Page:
Sustainability: businesses interests must align with society’s interests

  • Concrete obligations for companies to act; not simply report information 
  • Review and update of non-financial reporting rules are needed 
  • Strengthening directors’ duties regarding long-term interests and sustainability 

On Thursday, MEPs approved a non-legislative report calling for more sustainable business conduct and addressing shortcomings in existing laws.

Parliament wants upcoming corporate governance proposals from the Commission to include a series of mandatory obligations for companies and incentives to act rather than rely on the voluntary disclosure of information. A clear set of rules strengthening the duties of company boards regarding sustainability is also needed. The report was adopted with 347 votes in favour, 307 against and 42 abstentions.

Disclosing non-financial information

MEPs welcome the Commission’s commitment to review the Non-Financial Reporting Directive (NFRD) next year but reiterate their call to widen its scope to cover all listed and non-listed large undertakings established in the EU, including non-EU companies operating in the Union. In particular, they suggest targeting investments and sectors often linked to illegal business activities, e.g. environmental crimes, illegal wildlife trade, corruption or financial crime.

Parliament asserts that existing non-binding guidelines are not enough and calls for a mandatory EU framework to cover a full array of sustainability issues related to non-financial reporting. It should ensure that disclosures are clear, balanced, comparable between companies, verifiable, objective, include time-bound sustainability targets and are publically available via an EU-wide digital platform.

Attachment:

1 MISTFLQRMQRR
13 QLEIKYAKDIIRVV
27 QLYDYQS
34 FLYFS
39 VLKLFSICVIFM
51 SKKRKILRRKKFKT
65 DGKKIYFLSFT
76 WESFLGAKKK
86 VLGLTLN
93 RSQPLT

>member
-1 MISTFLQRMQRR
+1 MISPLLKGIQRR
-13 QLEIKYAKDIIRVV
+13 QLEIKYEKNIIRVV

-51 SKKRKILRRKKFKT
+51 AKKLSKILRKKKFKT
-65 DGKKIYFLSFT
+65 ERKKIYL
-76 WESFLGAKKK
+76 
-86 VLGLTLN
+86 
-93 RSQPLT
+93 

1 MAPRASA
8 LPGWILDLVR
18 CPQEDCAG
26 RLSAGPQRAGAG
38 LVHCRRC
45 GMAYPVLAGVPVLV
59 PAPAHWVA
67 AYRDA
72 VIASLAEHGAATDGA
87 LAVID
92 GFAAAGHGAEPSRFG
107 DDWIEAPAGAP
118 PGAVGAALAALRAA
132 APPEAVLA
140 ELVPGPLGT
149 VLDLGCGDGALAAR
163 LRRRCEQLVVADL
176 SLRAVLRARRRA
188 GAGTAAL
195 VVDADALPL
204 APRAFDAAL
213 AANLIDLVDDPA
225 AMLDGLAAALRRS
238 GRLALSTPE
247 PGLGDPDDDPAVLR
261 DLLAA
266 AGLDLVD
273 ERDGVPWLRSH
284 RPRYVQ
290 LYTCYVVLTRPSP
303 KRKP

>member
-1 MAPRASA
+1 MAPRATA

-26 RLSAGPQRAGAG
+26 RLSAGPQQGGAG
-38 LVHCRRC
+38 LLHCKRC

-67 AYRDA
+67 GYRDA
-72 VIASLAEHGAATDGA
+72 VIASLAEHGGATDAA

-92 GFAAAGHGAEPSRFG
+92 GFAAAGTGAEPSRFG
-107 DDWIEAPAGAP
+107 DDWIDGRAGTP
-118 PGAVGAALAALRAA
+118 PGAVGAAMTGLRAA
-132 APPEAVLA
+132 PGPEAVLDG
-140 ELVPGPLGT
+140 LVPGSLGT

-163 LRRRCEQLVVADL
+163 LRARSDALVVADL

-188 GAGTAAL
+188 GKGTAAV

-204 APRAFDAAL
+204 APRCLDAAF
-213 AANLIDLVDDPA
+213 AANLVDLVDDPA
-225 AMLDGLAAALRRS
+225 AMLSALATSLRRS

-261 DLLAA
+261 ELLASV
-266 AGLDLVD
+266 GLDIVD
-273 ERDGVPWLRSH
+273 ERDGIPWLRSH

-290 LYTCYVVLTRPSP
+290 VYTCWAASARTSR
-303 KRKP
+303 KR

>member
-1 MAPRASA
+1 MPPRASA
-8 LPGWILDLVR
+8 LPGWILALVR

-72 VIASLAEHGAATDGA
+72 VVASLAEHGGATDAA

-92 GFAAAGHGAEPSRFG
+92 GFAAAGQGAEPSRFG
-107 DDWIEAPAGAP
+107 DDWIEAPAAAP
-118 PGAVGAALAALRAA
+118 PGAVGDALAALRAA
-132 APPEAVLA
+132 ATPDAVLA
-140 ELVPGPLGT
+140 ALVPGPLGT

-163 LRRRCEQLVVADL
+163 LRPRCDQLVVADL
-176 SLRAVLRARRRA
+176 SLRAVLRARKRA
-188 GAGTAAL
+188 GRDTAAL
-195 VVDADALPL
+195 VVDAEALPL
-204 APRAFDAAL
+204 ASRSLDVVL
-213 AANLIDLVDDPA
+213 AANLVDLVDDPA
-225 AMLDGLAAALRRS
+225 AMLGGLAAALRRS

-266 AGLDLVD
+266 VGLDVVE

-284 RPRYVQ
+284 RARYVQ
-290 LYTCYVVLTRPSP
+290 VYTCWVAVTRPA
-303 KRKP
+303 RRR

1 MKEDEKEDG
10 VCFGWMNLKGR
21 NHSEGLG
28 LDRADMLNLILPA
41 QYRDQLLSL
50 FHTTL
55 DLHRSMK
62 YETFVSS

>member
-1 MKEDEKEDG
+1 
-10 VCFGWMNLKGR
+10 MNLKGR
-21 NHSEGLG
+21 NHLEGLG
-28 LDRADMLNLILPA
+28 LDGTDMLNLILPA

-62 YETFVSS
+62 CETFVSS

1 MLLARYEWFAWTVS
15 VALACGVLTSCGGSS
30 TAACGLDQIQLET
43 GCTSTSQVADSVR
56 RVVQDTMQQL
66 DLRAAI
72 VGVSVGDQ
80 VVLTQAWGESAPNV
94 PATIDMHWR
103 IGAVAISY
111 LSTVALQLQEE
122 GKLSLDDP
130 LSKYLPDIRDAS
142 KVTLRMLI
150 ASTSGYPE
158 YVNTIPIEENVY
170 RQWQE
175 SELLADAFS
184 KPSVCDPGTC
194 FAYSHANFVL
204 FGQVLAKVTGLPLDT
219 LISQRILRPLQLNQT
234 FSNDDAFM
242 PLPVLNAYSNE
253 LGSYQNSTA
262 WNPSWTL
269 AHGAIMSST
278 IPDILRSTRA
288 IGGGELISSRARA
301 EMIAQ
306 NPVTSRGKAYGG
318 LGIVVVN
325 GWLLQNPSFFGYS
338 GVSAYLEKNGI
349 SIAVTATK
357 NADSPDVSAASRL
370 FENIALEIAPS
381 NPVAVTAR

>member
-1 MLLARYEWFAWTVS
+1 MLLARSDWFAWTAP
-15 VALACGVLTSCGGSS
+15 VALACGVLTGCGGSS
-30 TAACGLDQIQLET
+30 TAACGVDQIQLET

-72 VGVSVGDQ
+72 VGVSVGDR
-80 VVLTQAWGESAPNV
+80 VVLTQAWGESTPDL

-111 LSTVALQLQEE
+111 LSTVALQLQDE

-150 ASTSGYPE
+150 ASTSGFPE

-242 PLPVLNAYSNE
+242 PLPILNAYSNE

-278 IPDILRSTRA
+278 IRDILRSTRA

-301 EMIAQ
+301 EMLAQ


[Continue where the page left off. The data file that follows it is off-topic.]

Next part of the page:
Requirements for company directors

Executive directors play a key role in defining a company’s strategy. MEPs deem it their legal duty to integrate long-term interests and sustainability risks. The Commission should therefore put forward a legislative proposal, which clearly defines their responsibilities when it comes to acting in the long-term interest of the company and society as a whole, as well as that of employees and stakeholders.

Sustainability strategies should include measurable, time-bound and science-based targets in line with the EU’s commitments on the environment, climate change, biodiversity and deforestation. They should also incorporate policies on fair salary, gender equality, and better integration of employees’ rights determined by the companies themselves.


Rapporteur Pascal Durand (Renew, FR) said: “Our report calls for the creation of clear European environmental, social and governance reporting standards for companies, subject to certified and independent audits. To achieve a more sustainable world, this obligation to report must go hand in hand with an obligation to act. We therefore believe that companies should define and implement their own internal sustainability strategies, in consultation with stakeholders.”


A recent study carried out for the Commission on directors’ duties and sustainable corporate governance stressed the positive impact of clarifying directors’ obligations on sustainability and long-term consequences of their actions. It also highlights the problems associated with short-termism and reiterates the need for companies to take into account their long-term impact in order to help the EU meet its own sustainability commitments. The study indicates the need for EU legislation in this regard.

In its 2018 resolution on sustainable finance, Parliament called for the scope of application of the Non-Financial Reporting Directive (NRFD) – which sets out the rules on the disclosure of non-financial information – to be widened. For instance, this relates to how companies manage social and environmental challenges, human rights, anti-corruption and bribery, and diversity on boards.